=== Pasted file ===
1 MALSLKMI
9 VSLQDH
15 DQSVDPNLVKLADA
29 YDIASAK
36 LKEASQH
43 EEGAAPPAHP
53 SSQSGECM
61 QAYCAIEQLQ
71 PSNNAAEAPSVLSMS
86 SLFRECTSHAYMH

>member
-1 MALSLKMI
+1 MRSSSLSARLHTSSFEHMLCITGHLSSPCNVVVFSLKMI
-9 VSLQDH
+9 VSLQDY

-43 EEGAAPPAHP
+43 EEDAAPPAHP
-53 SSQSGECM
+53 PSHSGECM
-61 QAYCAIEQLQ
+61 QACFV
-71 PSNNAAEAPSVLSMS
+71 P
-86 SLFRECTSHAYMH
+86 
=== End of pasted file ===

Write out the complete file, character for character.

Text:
1 MALSLKMI
9 VSLQDH
15 DQSVDPNLVKLADA
29 YDIASAK
36 LKEASQH
43 EEGAAPPAHP
53 SSQSGECM
61 QAYCAIEQLQ
71 PSNNAAEAPSVLSMS
86 SLFRECTSHAYMH

>member
-1 MALSLKMI
+1 MRSSSLSARLHTSSFEHMLCITGHLSSPCNVVVFSLKMI
-9 VSLQDH
+9 VSLQDY

-43 EEGAAPPAHP
+43 EEDAAPPAHP
-53 SSQSGECM
+53 PSHSGECM
-61 QAYCAIEQLQ
+61 QACFV
-71 PSNNAAEAPSVLSMS
+71 P
-86 SLFRECTSHAYMH
+86 